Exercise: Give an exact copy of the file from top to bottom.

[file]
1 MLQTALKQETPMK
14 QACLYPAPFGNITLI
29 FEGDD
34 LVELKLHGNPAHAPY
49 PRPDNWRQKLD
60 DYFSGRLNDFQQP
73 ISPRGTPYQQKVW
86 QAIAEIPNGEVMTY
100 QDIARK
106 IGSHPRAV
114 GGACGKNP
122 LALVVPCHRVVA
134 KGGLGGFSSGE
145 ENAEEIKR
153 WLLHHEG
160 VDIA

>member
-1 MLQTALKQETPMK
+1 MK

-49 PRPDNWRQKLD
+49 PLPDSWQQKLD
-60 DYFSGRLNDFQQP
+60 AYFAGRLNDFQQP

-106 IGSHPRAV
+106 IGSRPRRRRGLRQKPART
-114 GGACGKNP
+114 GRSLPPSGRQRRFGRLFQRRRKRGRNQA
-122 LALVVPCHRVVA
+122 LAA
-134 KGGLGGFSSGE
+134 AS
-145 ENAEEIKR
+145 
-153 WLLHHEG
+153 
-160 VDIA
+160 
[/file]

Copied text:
1 MLQTALKQETPMK
14 QACLYPAPFGNITLI
29 FEGDD
34 LVELKLHGNPAHAPY
49 PRPDNWRQKLD
60 DYFSGRLNDFQQP
73 ISPRGTPYQQKVW
86 QAIAEIPNGEVMTY
100 QDIARK
106 IGSHPRAV
114 GGACGKNP
122 LALVVPCHRVVA
134 KGGLGGFSSGE
145 ENAEEIKR
153 WLLHHEG
160 VDIA

>member
-1 MLQTALKQETPMK
+1 MK

-49 PRPDNWRQKLD
+49 PLPDSWQQKLD
-60 DYFSGRLNDFQQP
+60 AYFAGRLNDFQQP

-106 IGSHPRAV
+106 IGSRPRRRRGLRQKPART
-114 GGACGKNP
+114 GRSLPPSGRQRRFGRLFQRRRKRGRNQA
-122 LALVVPCHRVVA
+122 LAA
-134 KGGLGGFSSGE
+134 AS
-145 ENAEEIKR
+145 
-153 WLLHHEG
+153 
-160 VDIA
+160 